What to do about your cat's scratching

Cats scratch with their front claws. Scratching loosens and removes the outer husk of their claws, revealing a sharp new surface underneath.

Scratching is also an effective way for your cat to mark their territory and exercises the muscles of the forelimbs and spine, keeping them in top hunting condition. Some cats even scratch by lying down and pull their bodyweight along the floor.

What do cats like to scratch?

Cats scratch in the home if they have limited or no access to outdoors, or if they simply prefer to spend more time indoors.

Popular indoor scratching surfaces include soft woods like pine, fabrics, textured wallpaper and carpet. Popular locations include door mats, doorframes, stairs and furniture.

Why is my cat scratching?

Whether your cat’s scratching is for claw maintenance, territory marking or both depends on the dynamics of the household or neighbourhood, the amount of scratching and the pattern of locations, plus other factors.

If you notice your cat scratching excessively throughout your home, particularly around doorways and windows, this may indicate your cat is feeling insecure. Products such as ‘Feliway’ or ‘Feliway Friends’ can be used to calm your cat down – the latter is specifically designed for inter-cat conflict. If you’re worried your cat is over-anxious, contact your vet for advice.

How do I stop my cat damaging my furniture?

Make sure you provide your cat with scratching posts and other scratching facilities indoors to avoid damage to carpet, wallpaper or furniture. Trimming your cat’s claws short is not an ethical answer to deter scratching and neither is punishing them. Both may make your cat feel even more insecure.

If your cat is damaging a particular surface or object, try providing an alternative that offers them a similar experience. For example, if your cat is scratching the corner of your sofa, then the alternative scratching area should be sturdy and vertical with similar texture and height. If your cat grips a step on your staircase, provide them with vertical and horizontal scratching surfaces.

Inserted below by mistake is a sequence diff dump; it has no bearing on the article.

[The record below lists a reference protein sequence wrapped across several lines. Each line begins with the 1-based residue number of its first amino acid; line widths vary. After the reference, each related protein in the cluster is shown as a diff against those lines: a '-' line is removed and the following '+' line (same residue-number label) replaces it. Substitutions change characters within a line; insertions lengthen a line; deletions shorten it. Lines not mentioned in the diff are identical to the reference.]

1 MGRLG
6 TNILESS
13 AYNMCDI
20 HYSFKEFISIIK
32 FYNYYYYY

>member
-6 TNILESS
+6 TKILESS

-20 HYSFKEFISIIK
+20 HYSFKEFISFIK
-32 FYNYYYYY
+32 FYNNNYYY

Place sheets of laminated card or low tack double-sided adhesive tape over damaged areas of furniture to discourage your cat from scratching them – cats don’t like to scratch these surfaces. Laminated card will also protect your furniture from further damage.

Place a scratching post near to the damaged furniture, this will appear more attractive than the slippery surface of the card or tape. When you’re certain your cat has taken to their new scratching post, remove the laminated card.

The same technique can be used if your cat scratches the lower step of your staircase. and scratch horizontally whilst lying down. Make sure you warn everyone in your house if you place laminated card on stairs, as this can be a slippery and cause accidents.

What cat scratching post should I buy?

Commercially available cat scratching posts range from a basic single post to floor-to-ceiling activity centres or cat trees. Cat trees provide your cat with opportunities for play, exercise and rest, as well as hiding places and a variety of surfaces to scratch. Invest in a sturdy one – cats will seldom use something too flimsy.

Avoid buying a scratching post specifically designed for kittens. These posts don’t stay tall enough or sturdy enough for very long, as your kitten grows.

In households of two or more cats, you’ll need at least one scratching post per cat plus an additional one – all positioned in different locations.

How do I encourage my cat to use a scratching area?

Some posts are already laced with catnip, designed to encourage your cat to use them. You can also offer predatory toys like a wand toy or feather for your cat to chase around base. This will encourage your cat’s claws to make contact with surface and this is often enough to ensure they continue to use the post.

Sprinkling some tasty dry food on the post will often be enough to encourage your cat to use it. There’s also a synthetic pheromone product called ‘Feliscratch’ which can be used. This is specifically designed to attract your cat to scratch the scratching post.

If space is an issue, you can attach scratching panels to the walls – these can be commercial or home-made from sisal, bark or corrugated cardboard. Position them to allow your cat to scratch at full stretch.

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